To quote Lord Ara Darzi, surgery is a discipline that has and continues to move from “saws and scalpels to robots and lasers.” Significant developments over a number of years have occurred in minimally invasive approaches, smaller incisions have reduced procedure times and complications, and increased safety and patient satisfaction. Many surgical disciplines have benefitted, from gall bladder and hernia treatments to endovascular interventions for a range of cardiovascular diseases. Progress is likely to continue and is leading to the development of techniques that reduce the number of incisions needed, such as Laparo-endoscopic single-site surgery (LESS) and Single Incision Laparoscopic Surgery (SILS). Natural orifice transluminal endoscopic surgery (NOTES) goes a step further. Also known as “surgery without scars,” NOTES involves a planned incision through the wall of natural orifices to access the peritoneal cavity and perform a surgical procedure avoiding skin incision altogether. To facilitate these further improvements in surgical techniques, new devices will develop to provide access via different approaches, and surgical tools are likely to become smaller, more dexterous and “intelligent.”
Perhaps the highest-profile element of minimally invasive surgery is that which is robot assisted. There are some barriers to overcome in terms of perceived costs and practicality, but they are starting to become relatively routine in areas such as orthopaedics, colo-rectal and cardiothoracic.
Furthermore, new surgical robots will include systems to record the entire procedure, as well as capturing telemetric data from the robotic arm and associated instruments. This could allow better evidence-gathering, audit, the refinement of surgical techniques and, ultimately, improved surgical outcomes.
Q. Fascinating! And finally, can you tell us more about the convergence of technologies?
The most commonly cited driver of change in the HealthTech sector is digitisation. “Digital health” is such an all-encompassing term that ABHI has long abandoned attempting to provide a concise definition. What is clear is that rapid developments in information technology, particularly wireless technology, are driving the convergence of hitherto discrete disciplines.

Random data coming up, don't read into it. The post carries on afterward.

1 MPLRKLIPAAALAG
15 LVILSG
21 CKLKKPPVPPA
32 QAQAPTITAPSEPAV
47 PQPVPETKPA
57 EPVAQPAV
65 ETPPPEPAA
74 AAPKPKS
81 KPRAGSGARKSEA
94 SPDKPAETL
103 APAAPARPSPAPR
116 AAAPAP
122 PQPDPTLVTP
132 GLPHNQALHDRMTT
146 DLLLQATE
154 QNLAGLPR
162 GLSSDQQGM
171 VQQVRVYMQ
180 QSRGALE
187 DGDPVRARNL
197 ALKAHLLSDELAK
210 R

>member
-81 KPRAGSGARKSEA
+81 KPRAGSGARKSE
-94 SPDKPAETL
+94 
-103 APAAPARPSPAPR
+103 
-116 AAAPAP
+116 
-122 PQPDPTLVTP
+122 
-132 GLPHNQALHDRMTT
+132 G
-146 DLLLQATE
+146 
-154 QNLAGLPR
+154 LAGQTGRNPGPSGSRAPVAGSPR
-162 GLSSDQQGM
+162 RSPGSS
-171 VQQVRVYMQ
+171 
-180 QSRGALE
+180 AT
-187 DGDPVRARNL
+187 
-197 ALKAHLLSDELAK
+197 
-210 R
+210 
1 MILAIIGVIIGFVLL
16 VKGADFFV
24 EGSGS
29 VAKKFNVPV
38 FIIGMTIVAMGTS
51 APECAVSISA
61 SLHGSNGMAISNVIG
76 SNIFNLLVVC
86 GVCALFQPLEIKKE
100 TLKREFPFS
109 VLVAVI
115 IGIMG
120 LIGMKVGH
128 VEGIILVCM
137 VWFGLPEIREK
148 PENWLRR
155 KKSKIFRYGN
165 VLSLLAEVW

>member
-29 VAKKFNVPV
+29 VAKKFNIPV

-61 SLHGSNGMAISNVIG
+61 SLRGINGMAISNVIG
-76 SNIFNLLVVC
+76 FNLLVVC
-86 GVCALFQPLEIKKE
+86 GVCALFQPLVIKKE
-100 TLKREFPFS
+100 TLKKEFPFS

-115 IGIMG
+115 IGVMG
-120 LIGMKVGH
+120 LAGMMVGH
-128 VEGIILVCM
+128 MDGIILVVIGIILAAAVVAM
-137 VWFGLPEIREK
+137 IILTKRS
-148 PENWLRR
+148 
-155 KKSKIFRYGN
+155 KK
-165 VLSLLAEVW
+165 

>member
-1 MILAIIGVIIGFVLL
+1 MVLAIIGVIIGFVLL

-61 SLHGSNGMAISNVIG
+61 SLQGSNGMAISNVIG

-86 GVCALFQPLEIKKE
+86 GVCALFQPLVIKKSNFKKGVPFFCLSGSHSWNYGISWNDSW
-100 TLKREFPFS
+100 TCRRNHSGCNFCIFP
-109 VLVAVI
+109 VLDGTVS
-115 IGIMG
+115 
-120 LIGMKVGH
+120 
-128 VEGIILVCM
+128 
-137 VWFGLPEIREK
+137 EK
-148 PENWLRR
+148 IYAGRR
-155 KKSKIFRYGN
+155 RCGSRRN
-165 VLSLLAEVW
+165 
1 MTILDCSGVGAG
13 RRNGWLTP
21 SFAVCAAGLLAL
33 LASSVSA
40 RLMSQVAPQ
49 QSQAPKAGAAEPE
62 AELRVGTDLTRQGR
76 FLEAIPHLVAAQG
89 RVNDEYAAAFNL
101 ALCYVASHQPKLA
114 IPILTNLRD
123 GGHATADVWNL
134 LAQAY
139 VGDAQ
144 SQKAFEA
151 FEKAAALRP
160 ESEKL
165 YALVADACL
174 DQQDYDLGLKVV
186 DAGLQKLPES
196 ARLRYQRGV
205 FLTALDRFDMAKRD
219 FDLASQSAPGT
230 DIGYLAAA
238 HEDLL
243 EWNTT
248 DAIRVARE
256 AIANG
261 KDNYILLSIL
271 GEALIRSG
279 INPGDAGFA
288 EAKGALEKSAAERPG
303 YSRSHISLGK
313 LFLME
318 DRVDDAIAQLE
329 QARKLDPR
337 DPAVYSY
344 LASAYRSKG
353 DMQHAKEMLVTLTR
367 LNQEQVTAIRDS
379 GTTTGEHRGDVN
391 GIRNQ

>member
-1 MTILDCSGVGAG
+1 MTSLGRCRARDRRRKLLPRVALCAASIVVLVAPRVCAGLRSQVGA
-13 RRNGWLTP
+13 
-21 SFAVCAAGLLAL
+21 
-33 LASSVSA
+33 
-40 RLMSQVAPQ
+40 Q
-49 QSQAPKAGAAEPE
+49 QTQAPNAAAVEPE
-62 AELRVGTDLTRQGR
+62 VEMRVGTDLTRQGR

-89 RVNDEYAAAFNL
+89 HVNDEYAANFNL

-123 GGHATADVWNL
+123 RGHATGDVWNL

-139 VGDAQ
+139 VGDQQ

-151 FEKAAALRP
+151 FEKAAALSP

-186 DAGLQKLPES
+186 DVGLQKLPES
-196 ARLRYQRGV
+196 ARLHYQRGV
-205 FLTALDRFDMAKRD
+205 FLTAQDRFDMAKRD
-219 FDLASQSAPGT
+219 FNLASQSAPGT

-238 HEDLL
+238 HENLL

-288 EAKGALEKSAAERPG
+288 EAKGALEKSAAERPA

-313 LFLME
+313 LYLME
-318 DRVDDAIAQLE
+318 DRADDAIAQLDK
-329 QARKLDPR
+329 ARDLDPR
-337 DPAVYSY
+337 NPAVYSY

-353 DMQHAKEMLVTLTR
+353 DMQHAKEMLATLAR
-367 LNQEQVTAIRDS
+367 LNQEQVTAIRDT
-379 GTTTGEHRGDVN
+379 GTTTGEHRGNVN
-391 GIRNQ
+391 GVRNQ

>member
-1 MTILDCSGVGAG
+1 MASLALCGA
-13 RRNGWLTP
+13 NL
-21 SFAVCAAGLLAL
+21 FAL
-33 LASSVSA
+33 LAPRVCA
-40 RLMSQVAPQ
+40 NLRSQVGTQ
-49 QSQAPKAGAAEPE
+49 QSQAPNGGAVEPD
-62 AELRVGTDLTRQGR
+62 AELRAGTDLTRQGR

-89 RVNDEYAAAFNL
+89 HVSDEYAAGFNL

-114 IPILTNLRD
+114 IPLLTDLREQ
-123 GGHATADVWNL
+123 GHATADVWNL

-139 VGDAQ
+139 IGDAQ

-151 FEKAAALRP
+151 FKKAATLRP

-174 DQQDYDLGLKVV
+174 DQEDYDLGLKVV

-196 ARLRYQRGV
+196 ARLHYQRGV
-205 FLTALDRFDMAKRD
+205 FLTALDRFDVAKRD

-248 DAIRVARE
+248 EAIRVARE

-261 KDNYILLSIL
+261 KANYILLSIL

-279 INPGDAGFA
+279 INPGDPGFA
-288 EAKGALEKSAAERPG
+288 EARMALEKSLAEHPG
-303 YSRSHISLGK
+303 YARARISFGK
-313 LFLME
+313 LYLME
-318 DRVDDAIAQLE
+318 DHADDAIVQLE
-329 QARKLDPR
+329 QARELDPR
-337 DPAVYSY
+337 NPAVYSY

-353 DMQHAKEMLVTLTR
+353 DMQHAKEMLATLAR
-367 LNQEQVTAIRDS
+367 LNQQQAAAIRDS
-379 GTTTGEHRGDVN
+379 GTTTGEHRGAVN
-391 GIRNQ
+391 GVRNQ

Perhaps the most obvious example is the explosion in the use of “Smart Devices.” The term refers to medical devices that have become more portable, or wearable, thanks to advances in miniaturisation and wireless connectivity. These devices can encompass a range of product types, from activity monitors and smartwatches to wearable patches and smart clothing. This type of technology does present significant challenges, especially where HealthTech meets mainstream information technology. Tech-savvy patients with access to Apps available on Open Source are already beginning to interact with their own medical devices out of sight of manufacturers and regulators alike. It is definitely one to watch.
In the management of asthma, for example, smart inhalers, with extra digital features that link to Apps can alert patients when they are in high pollution or high pollen areas, send appropriate reminders, or check inhaler technique. They can also reliably record inhaler use, aiding clinical decision-making.
Of course, the patient benefit should be the driving force behind any change, with new products co-developed with patients from design to implementation. Technological advances and a greater focus on prevention, health and wellbeing will bring major improvements in patient outcomes and change the nature of how HealthTech is considered and deployed.